Conscientious Objection & Liberal Societies

Conscientious objection in Society

By Grégor Puppinck1481679540000

Oral Intervention at the OSCE Office for Democratic Institutions and Human Rights (ODIHR) in Vienna on 14 December 2016.

The need to respect and guarantee the right to conscientious objection has been underlined several times this morning.

I would like to underline that respect of freedom of conscience and conscientious objection is essential for the proper and peaceful functioning of pluralist and a liberal society.

This right is directly steaming from freedom of conscience. Freedom of conscience is not limited to religious issues, but primarily to moral behaviour.

The OSCE has a special role to play in defending the right to conscientious objection as the final Act of the Helsinki Conference (1975) guarantees this right explicitly, stating that participating States will recognize and respect the freedom of the individual to act “in accordance with the dictates of his own conscience” (Principe VII).  This right includes the right "not to be forced acting against the dictates of your own conscience", which is the right to conscientious objection.

In so called liberal societies, we witness an increasing moral or ideological intolerance against Christians on the debated social issues. Especially on practices that were forbidden in the past and became legal, such as euthanasia, abortion or same sex marriage.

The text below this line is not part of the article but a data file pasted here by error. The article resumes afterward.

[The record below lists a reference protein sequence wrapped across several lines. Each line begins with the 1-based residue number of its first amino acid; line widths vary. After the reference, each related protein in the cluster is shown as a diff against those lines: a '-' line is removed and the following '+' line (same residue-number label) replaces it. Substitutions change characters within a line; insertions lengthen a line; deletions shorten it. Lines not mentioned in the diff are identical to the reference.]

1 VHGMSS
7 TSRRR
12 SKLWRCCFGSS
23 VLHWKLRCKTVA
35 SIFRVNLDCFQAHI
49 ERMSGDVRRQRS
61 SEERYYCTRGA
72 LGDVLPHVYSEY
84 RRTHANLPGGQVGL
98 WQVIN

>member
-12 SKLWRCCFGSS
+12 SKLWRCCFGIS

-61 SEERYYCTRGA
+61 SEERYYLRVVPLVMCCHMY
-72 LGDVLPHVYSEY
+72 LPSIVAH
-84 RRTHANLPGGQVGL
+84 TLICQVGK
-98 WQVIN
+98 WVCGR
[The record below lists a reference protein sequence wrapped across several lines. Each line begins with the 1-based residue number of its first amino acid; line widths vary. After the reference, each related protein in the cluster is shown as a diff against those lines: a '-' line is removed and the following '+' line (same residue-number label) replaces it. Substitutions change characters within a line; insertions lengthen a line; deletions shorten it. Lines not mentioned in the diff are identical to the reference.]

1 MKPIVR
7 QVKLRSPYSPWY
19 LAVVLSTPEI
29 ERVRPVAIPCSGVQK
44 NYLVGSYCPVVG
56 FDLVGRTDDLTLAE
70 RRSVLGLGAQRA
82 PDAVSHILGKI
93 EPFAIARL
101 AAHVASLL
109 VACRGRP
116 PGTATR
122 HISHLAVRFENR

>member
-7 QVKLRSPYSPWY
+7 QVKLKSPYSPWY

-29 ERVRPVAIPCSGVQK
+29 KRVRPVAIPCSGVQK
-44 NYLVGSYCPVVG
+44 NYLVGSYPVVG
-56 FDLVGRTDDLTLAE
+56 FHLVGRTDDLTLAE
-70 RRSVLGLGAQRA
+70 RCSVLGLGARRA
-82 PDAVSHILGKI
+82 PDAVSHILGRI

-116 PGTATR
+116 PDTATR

Because of their deeply rooted  moral convictions, Christians are increasingly stigmatized in media, marginalized in society,  they may be fined and lose their job.

In France, for example, 20,153 elected members of city councils announced that they would oppose celebrating civil weddings between people of the same sex. They are facing very heavy sanctions.

I wish to underline that respect of freedom of conscience and of conscientious objection is essential for the functioning of a liberal society.

Liberal societies are characterized by tolerance. This results in a differentiation between a public morality and a private morality which leads people to publicly tolerate practices which they disapprove of in private.

Yet, if this tolerance is trouble-free for the majority of citizens, it is not so for the minority directly concerned by the carrying out of the practice in question; because, to use a concrete example, it is one thing to tolerate euthanasia, but it is another thing to have to practice it oneself. If it is possible to make two moralities coexist within a society, it is not possible within a single person. In this way, the “freedom” that liberal society offers individuals with regard to practices which are morally debatable can only be fair if the society guarantees those who disapprove the practice at stake the right to not be forced to take part in it. The recognition of the right to “conscientious objection” guarantees precisely this right. Recognizing and guaranteeing this right to “conscientious objection” is not only a fundamental right, but also a necessity for a fair and peaceful functioning of liberal and pluralist societies.

Thank you.